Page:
Texas Mandaean Community

22 images Created 24 Nov 2019

The Mandaean community in Texas has been quietly growing into one of the largest in the country thanks to the state’s previously generous refugee resettlement policies. With the crackdown on immigration under the Trump administration, however, that stream of resettlement has slowed to a trickle. The community have established themselves in San Antonio, Texas over the years by opening local jewelry businesses and successful restaurants. They provide translation services from Persian and Arabic to the city’s Middle Eastern populations. Some drive the city’s streets at night for Lyft, picking up inebriated bar-hoppers from the city’s downtown club scene, even though drinking alcohol is prohibited in Mandaean. But for weddings, funerals, and the year’s holy days, Mandaeans in San Antonio will take off their western clothing and put on the white robes their ancestors have been wearing for thousands of years. They celebrate their community’s most important holidays as their community always has, until Covid-19. Older populations have shut themselves off from each other in ways that their traditionally close-knit communities have always rejected but now see as necessary.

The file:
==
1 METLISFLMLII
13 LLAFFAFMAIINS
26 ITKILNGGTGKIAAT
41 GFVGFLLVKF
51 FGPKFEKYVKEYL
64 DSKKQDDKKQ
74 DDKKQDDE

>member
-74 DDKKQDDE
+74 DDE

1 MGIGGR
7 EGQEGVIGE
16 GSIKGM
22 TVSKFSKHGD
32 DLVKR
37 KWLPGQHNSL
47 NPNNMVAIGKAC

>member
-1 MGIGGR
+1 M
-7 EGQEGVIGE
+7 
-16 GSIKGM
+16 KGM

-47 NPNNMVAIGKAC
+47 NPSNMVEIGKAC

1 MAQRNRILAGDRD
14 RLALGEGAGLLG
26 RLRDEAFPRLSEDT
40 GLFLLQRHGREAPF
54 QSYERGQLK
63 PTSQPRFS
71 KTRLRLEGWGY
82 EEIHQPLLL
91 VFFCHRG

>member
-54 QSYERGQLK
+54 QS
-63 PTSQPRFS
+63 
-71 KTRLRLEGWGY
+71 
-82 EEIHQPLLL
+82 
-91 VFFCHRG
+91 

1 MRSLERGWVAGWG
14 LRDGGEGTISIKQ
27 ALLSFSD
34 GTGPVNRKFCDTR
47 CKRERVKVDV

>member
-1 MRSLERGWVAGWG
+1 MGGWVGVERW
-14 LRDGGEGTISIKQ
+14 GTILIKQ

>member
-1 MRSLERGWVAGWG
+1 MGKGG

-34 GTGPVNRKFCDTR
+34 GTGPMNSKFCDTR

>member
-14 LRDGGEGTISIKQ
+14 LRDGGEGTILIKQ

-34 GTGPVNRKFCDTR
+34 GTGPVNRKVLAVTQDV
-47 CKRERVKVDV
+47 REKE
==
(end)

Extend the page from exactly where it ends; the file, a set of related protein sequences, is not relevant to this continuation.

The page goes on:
The narrative around refugees and immigrants continues to foment a negative undercurrent in today’s America. Texas is second only to California in accepting refugees since 2002. Such an atmosphere of inclusion is threatened by ignorance and fear surrounding specific communities. It is a fear stoked by dangerous rhetoric and bolstered by the U.S. government’s current policies toward asylum seekers and immigrants. One of those communities fleeing religious persecution abroad that has decided to settle in Texas, is the Mandaeans. They are a closed, ethno-religious community originating in the Middle East, on the present-day border of Iran and Iraq. They are often identified by their religious practices, which include river baptisms by members in flowing white robes. Their holy books are written in ancient Aramaic. With a population of approximately 3,000 in San Antonio, Texas alone, (the largest of any U.S. city) the community here constitutes a major percentage of the nearly 70,000 that remain worldwide. After the beginning of The Iraq War in 2003 and subsequent instability in the region, larger numbers sought sanctuary elsewhere. For the past several years, the number of Mandaeans settling in San Antonio specifically has steadily increased, with 111 Mandaeans moving to Texas in 2016. Many have said that Texas’s semi-arid landscape and flowing rivers remind them of home. This resettlement effort, however, dropped off suddenly with the implementation of the Trump Administration’s limits on asylum seekers starting in 2017. Only 27 people were admitted that year. And the numbers have all but stopped this past year with only 3 people admitted, according to Catholic Charities in Texas who helps to resettle refugees.
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